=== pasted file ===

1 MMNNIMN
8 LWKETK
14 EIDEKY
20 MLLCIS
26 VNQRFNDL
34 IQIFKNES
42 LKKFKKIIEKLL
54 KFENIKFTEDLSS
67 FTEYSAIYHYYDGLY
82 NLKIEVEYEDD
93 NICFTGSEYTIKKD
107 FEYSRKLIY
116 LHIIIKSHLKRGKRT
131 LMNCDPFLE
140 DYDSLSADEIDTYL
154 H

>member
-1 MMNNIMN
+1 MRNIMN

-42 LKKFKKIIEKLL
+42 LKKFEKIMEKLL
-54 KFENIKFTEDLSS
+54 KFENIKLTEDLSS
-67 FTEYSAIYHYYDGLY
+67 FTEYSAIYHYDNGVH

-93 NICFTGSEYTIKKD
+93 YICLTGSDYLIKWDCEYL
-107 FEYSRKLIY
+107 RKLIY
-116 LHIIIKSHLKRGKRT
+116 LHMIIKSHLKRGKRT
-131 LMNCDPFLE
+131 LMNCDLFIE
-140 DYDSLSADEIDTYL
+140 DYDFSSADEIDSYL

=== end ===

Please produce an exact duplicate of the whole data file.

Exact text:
1 MMNNIMN
8 LWKETK
14 EIDEKY
20 MLLCIS
26 VNQRFNDL
34 IQIFKNES
42 LKKFKKIIEKLL
54 KFENIKFTEDLSS
67 FTEYSAIYHYYDGLY
82 NLKIEVEYEDD
93 NICFTGSEYTIKKD
107 FEYSRKLIY
116 LHIIIKSHLKRGKRT
131 LMNCDPFLE
140 DYDSLSADEIDTYL
154 H

>member
-1 MMNNIMN
+1 MRNIMN

-42 LKKFKKIIEKLL
+42 LKKFEKIMEKLL
-54 KFENIKFTEDLSS
+54 KFENIKLTEDLSS
-67 FTEYSAIYHYYDGLY
+67 FTEYSAIYHYDNGVH

-93 NICFTGSEYTIKKD
+93 YICLTGSDYLIKWDCEYL
-107 FEYSRKLIY
+107 RKLIY
-116 LHIIIKSHLKRGKRT
+116 LHMIIKSHLKRGKRT
-131 LMNCDPFLE
+131 LMNCDLFIE
-140 DYDSLSADEIDTYL
+140 DYDFSSADEIDSYL